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A Black Box for Everything

In the aftermath of a plane crash, one of the first things the accident investigators look for is the flight recorder. Inaptly named the “black box”, it is neither a box, nor is it black – a very bright shade of red is much easier to locate. Recording on a virtual continuous loop, it presumably will have a record of events for the last critical moments of the flight.

Beginning in the 1990’s, the magnetic tape units originally used in flight recorders were replaced by solid state memory boards. Today, the Boeing 787 Dreamliner can log 146,000 separate flight parameters, resulting in several terabytes of data per flight. There is a separate recorder which preserves the last two hours of cockpit audio (crew member expletives included). All this data requires sophisticated analysis software.

Automobile dash cameras, building surveillance cameras and law enforcement body-cams are further examples of how pre-event data logging has infiltrated our lives. Thieves have been apprehended, legal issues have been resolved, and car vandals have been brought to justice using this recorded information. Imagine what a future civilization might think of us if they unearthed all this data.

While it might be satisfying to show the police a video of the person who keyed your expensive car, there are folks who are taking a more expansive view of so-called “Black Box” recording. Climate change is yet another of those divisive issues of our times, and there are those on one side who want to preserve a clear picture of what we humans were doing leading up to what they believe is the inevitable crash of the earth as we know it.

A consortium of like-minded data researchers, architects and artists are putting together a repository that will sit in environmentally and geopolitically safe Tasmania beginning later this year. The original design is intended to last for 50 years, which is longer than the climate clock implies we have left. Work is already underway to extend that life just in case earth outlasts the clock. Three-inch-thick steel walls are meant to protect the archives from whatever might destroy earth, although allowing for visitors to access the information stored in the box remains unsolved.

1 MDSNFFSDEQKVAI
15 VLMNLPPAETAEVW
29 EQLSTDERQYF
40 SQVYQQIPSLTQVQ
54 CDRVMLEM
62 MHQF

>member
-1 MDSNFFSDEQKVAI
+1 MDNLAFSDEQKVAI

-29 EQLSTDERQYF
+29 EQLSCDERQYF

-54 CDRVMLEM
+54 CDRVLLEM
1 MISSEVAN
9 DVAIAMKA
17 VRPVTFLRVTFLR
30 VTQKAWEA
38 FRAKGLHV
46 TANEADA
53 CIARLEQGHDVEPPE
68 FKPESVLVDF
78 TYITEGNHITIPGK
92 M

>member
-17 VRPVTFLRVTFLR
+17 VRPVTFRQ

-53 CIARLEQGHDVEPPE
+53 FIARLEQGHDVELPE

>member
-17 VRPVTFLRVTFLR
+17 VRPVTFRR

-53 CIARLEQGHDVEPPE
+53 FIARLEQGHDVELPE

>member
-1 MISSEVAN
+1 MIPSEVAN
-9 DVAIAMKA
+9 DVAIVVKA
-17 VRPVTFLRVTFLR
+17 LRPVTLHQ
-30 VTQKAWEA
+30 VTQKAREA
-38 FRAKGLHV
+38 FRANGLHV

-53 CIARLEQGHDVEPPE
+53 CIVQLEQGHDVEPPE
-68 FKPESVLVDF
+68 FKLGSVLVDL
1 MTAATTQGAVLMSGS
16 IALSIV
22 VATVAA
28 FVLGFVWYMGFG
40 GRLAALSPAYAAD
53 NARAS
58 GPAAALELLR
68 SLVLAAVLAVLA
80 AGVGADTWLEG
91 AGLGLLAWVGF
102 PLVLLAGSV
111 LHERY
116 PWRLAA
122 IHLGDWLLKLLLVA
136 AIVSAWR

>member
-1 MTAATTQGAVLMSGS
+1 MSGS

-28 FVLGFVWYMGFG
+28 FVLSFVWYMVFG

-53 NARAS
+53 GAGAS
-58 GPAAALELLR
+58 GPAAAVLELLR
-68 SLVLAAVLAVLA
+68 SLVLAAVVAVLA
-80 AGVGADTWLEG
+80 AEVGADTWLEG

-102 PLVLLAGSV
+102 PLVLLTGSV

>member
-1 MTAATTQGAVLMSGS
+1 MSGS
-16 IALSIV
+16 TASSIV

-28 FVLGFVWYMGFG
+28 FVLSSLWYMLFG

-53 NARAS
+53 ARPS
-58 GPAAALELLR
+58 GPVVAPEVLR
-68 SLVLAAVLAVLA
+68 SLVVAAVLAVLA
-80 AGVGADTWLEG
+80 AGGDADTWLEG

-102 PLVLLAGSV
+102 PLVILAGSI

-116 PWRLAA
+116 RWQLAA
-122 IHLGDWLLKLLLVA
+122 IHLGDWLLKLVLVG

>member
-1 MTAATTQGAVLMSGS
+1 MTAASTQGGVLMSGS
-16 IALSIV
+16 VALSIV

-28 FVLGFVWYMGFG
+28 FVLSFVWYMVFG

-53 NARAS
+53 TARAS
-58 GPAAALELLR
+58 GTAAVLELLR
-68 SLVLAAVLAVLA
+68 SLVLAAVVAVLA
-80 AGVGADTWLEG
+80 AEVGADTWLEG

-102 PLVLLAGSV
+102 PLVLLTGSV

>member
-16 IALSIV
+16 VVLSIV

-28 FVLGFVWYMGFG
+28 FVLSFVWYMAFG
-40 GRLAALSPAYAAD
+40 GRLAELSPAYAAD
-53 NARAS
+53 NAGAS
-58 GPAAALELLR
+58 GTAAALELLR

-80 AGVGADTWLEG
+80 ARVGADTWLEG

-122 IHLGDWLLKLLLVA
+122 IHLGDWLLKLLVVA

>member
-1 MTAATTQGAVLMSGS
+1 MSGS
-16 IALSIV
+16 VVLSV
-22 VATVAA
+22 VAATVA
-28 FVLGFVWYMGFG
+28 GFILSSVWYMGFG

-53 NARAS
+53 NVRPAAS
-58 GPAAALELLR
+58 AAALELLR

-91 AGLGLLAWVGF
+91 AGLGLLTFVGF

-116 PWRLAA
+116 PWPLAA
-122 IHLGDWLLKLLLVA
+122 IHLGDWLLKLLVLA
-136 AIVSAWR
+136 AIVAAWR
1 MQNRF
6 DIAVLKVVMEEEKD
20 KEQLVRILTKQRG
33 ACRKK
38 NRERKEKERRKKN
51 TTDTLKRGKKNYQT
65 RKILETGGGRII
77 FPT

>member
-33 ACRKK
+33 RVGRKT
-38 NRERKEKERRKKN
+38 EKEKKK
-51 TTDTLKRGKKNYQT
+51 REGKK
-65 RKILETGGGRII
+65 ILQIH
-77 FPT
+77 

John Wooden once wrote “The true test of a man’s character is what he does when no one is watching.” Earth’s flight recorder will hold humans accountable for climate change by documenting news articles, scientific journals, tweets, and other assorted records. Land and ocean temperatures will be charted, along with atmospheric greenhouse gas concentrations and biodiversity losses. As a measure of our changing priorities, military spending will be included. It is hoped that an archive of leaders’ climate-conserving efforts will inspire more. Expletives will likely be omitted to conserve storage space.

Some scientists see very little evidence that global warming will result in human extinction, but others remain concerned. How this story ends is anyone’s guess, but all of the events, actions and in-actions will be faithfully recorded in Tasmania.

As pilots say, brace for impact.

Author Profile - Paul W. Smith - leader, educator, technologist, writer - has a lifelong interest in the countless ways that technology changes the course of our journey through life. In addition to being a regular contributor to NetworkDataPedia, he maintains the website Technology for the Journey and occasionally writes for Blogcritics. Paul has over 40 years of experience in research and advanced development for companies ranging from small startups to industry leaders. His other passion is teaching - he is a former Adjunct Professor of Mechanical Engineering at the Colorado School of Mines. Paul holds a doctorate in Applied Mechanics from the California Institute of Technology, as well as Bachelor’s and Master’s Degrees in Mechanical Engineering from the University of California, Santa Barbara.



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